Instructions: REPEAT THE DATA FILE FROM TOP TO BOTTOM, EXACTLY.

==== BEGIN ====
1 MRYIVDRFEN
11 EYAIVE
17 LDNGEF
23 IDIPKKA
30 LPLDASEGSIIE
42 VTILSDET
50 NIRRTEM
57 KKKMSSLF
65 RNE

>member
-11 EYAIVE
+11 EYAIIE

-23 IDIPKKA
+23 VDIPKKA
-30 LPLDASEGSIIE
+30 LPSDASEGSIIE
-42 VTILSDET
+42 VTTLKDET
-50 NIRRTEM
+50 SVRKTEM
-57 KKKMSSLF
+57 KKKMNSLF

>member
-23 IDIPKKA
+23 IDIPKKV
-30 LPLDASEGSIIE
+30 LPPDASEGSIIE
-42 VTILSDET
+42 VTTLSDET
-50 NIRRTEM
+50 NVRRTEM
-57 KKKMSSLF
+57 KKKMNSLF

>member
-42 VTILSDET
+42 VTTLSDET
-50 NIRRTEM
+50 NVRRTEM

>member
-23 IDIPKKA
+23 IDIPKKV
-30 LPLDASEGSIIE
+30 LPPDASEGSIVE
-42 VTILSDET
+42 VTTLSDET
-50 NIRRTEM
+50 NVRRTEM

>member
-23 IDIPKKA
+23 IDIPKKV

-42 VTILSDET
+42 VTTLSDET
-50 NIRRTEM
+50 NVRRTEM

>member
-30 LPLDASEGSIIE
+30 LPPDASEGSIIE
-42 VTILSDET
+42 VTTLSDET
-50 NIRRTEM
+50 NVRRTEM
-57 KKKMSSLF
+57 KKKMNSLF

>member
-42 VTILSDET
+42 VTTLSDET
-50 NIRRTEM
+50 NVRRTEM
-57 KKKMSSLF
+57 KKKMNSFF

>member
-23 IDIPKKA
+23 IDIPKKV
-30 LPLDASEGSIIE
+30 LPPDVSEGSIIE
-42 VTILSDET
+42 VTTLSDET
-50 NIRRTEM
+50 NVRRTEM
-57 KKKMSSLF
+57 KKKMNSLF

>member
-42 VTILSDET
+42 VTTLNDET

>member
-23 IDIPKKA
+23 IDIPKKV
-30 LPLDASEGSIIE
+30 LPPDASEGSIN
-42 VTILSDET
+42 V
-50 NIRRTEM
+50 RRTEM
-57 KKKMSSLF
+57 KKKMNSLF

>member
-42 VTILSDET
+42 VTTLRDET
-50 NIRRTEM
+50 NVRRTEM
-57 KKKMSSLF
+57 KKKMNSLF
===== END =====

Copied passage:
1 MRYIVDRFEN
11 EYAIVE
17 LDNGEF
23 IDIPKKA
30 LPLDASEGSIIE
42 VTILSDET
50 NIRRTEM
57 KKKMSSLF
65 RNE

>member
-11 EYAIVE
+11 EYAIIE

-23 IDIPKKA
+23 VDIPKKA
-30 LPLDASEGSIIE
+30 LPSDASEGSIIE
-42 VTILSDET
+42 VTTLKDET
-50 NIRRTEM
+50 SVRKTEM
-57 KKKMSSLF
+57 KKKMNSLF

>member
-23 IDIPKKA
+23 IDIPKKV
-30 LPLDASEGSIIE
+30 LPPDASEGSIIE
-42 VTILSDET
+42 VTTLSDET
-50 NIRRTEM
+50 NVRRTEM
-57 KKKMSSLF
+57 KKKMNSLF

>member
-42 VTILSDET
+42 VTTLSDET
-50 NIRRTEM
+50 NVRRTEM

>member
-23 IDIPKKA
+23 IDIPKKV
-30 LPLDASEGSIIE
+30 LPPDASEGSIVE
-42 VTILSDET
+42 VTTLSDET
-50 NIRRTEM
+50 NVRRTEM

>member
-23 IDIPKKA
+23 IDIPKKV

-42 VTILSDET
+42 VTTLSDET
-50 NIRRTEM
+50 NVRRTEM

>member
-30 LPLDASEGSIIE
+30 LPPDASEGSIIE
-42 VTILSDET
+42 VTTLSDET
-50 NIRRTEM
+50 NVRRTEM
-57 KKKMSSLF
+57 KKKMNSLF

>member
-42 VTILSDET
+42 VTTLSDET
-50 NIRRTEM
+50 NVRRTEM
-57 KKKMSSLF
+57 KKKMNSFF

>member
-23 IDIPKKA
+23 IDIPKKV
-30 LPLDASEGSIIE
+30 LPPDVSEGSIIE
-42 VTILSDET
+42 VTTLSDET
-50 NIRRTEM
+50 NVRRTEM
-57 KKKMSSLF
+57 KKKMNSLF

>member
-42 VTILSDET
+42 VTTLNDET

>member
-23 IDIPKKA
+23 IDIPKKV
-30 LPLDASEGSIIE
+30 LPPDASEGSIN
-42 VTILSDET
+42 V
-50 NIRRTEM
+50 RRTEM
-57 KKKMSSLF
+57 KKKMNSLF

>member
-42 VTILSDET
+42 VTTLRDET
-50 NIRRTEM
+50 NVRRTEM
-57 KKKMSSLF
+57 KKKMNSLF